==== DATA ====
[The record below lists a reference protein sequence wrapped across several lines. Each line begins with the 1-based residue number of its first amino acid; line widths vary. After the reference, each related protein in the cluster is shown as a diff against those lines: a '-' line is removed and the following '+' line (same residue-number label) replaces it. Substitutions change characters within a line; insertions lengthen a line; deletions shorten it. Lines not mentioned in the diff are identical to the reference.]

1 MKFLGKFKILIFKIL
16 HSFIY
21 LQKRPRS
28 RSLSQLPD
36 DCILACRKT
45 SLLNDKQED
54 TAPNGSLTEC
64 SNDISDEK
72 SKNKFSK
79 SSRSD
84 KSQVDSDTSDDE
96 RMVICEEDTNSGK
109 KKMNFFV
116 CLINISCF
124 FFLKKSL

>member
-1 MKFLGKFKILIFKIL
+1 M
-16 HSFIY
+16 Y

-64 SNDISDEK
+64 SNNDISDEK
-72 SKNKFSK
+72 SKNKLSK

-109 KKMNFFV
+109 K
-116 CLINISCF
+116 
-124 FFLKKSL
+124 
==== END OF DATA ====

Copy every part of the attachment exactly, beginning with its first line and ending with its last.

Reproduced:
[The record below lists a reference protein sequence wrapped across several lines. Each line begins with the 1-based residue number of its first amino acid; line widths vary. After the reference, each related protein in the cluster is shown as a diff against those lines: a '-' line is removed and the following '+' line (same residue-number label) replaces it. Substitutions change characters within a line; insertions lengthen a line; deletions shorten it. Lines not mentioned in the diff are identical to the reference.]

1 MKFLGKFKILIFKIL
16 HSFIY
21 LQKRPRS
28 RSLSQLPD
36 DCILACRKT
45 SLLNDKQED
54 TAPNGSLTEC
64 SNDISDEK
72 SKNKFSK
79 SSRSD
84 KSQVDSDTSDDE
96 RMVICEEDTNSGK
109 KKMNFFV
116 CLINISCF
124 FFLKKSL

>member
-1 MKFLGKFKILIFKIL
+1 M
-16 HSFIY
+16 Y

-64 SNDISDEK
+64 SNNDISDEK
-72 SKNKFSK
+72 SKNKLSK

-109 KKMNFFV
+109 K
-116 CLINISCF
+116 
-124 FFLKKSL
+124 